A free trade agreement has been made between the United Kingdom and Australia and will be put before both governments in a move to diversify the trade markets of both countries.
A number of Australian agricultural products sold to the United Kingdom will have tariffs reduced (including wine, meat, dairy goods and rice), while many British products (such as whisky and cars) will also be cheaper here.
Under the in-principle agreement, certain quantities of Australian beef and lamb can be imported into Britain tariff-free each year. Anything above that quota gets a tariff, but the quota will get larger every year.
After 10 years, the quota will be scrapped. But for a further five-year period, if import volumes into Britain pass a certain threshold the 20 per cent tariffs will be re-applied on the rest of that year’s inflow.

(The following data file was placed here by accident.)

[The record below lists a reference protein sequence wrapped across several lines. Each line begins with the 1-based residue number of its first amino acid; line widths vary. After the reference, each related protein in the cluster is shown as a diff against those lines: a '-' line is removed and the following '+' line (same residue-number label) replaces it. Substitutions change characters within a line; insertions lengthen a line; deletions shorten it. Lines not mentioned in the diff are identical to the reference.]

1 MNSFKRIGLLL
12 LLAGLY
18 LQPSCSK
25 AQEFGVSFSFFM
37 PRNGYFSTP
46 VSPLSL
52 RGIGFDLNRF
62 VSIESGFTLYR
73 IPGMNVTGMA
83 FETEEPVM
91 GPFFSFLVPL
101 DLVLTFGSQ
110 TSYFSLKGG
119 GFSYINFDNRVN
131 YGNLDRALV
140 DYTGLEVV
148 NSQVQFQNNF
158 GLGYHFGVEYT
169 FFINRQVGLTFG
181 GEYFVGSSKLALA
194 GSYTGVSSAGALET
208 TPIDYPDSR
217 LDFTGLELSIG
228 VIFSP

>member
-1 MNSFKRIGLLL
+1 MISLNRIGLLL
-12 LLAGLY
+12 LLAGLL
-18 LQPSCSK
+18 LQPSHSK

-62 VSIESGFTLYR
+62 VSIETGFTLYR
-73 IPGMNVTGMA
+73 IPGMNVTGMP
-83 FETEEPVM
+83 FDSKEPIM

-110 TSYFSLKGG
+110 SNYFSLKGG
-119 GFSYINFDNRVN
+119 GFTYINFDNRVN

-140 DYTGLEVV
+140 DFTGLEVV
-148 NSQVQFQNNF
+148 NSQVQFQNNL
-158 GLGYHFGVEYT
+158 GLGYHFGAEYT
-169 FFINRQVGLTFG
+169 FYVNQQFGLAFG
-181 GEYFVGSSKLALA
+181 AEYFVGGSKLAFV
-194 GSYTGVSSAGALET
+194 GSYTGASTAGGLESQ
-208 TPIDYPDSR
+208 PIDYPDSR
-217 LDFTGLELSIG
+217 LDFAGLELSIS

Dairy farmers will also have tariff reductions on their products, with dairy tariffs to be eliminated after five years and with duty-free quotas progressively increasing over that time (similar to beef and lamb).
Under the agreement, working visas for both countries will also be extended to three years, and the age limit will be lifted to 35. British farmworkers will be able to work in Australia under a specialist visa, and British backpackers will no longer be required to work for 88 days in the Australian regional areas to get an extension on their visa.